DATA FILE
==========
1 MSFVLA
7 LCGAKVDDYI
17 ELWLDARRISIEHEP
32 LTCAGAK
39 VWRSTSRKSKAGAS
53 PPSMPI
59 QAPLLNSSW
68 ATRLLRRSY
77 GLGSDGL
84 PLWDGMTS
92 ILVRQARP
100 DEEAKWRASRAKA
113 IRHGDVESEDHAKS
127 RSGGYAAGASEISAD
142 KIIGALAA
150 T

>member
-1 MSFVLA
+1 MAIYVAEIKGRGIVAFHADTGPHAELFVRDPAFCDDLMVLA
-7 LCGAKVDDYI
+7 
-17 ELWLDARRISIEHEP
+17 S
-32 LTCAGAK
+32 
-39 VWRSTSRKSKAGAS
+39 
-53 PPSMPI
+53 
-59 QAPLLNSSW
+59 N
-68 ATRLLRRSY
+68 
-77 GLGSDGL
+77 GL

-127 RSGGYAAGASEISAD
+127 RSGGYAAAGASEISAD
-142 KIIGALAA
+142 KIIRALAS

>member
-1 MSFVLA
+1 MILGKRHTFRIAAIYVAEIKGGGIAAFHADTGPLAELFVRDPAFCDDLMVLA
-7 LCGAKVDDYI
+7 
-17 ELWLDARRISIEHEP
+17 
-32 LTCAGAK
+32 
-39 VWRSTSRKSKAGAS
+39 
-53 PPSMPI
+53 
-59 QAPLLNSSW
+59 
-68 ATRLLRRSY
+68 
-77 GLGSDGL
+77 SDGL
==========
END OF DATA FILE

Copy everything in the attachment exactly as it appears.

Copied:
1 MSFVLA
7 LCGAKVDDYI
17 ELWLDARRISIEHEP
32 LTCAGAK
39 VWRSTSRKSKAGAS
53 PPSMPI
59 QAPLLNSSW
68 ATRLLRRSY
77 GLGSDGL
84 PLWDGMTS
92 ILVRQARP
100 DEEAKWRASRAKA
113 IRHGDVESEDHAKS
127 RSGGYAAGASEISAD
142 KIIGALAA
150 T

>member
-1 MSFVLA
+1 MAIYVAEIKGRGIVAFHADTGPHAELFVRDPAFCDDLMVLA
-7 LCGAKVDDYI
+7 
-17 ELWLDARRISIEHEP
+17 S
-32 LTCAGAK
+32 
-39 VWRSTSRKSKAGAS
+39 
-53 PPSMPI
+53 
-59 QAPLLNSSW
+59 N
-68 ATRLLRRSY
+68 
-77 GLGSDGL
+77 GL

-127 RSGGYAAGASEISAD
+127 RSGGYAAAGASEISAD
-142 KIIGALAA
+142 KIIRALAS

>member
-1 MSFVLA
+1 MILGKRHTFRIAAIYVAEIKGGGIAAFHADTGPLAELFVRDPAFCDDLMVLA
-7 LCGAKVDDYI
+7 
-17 ELWLDARRISIEHEP
+17 
-32 LTCAGAK
+32 
-39 VWRSTSRKSKAGAS
+39 
-53 PPSMPI
+53 
-59 QAPLLNSSW
+59 
-68 ATRLLRRSY
+68 
-77 GLGSDGL
+77 SDGL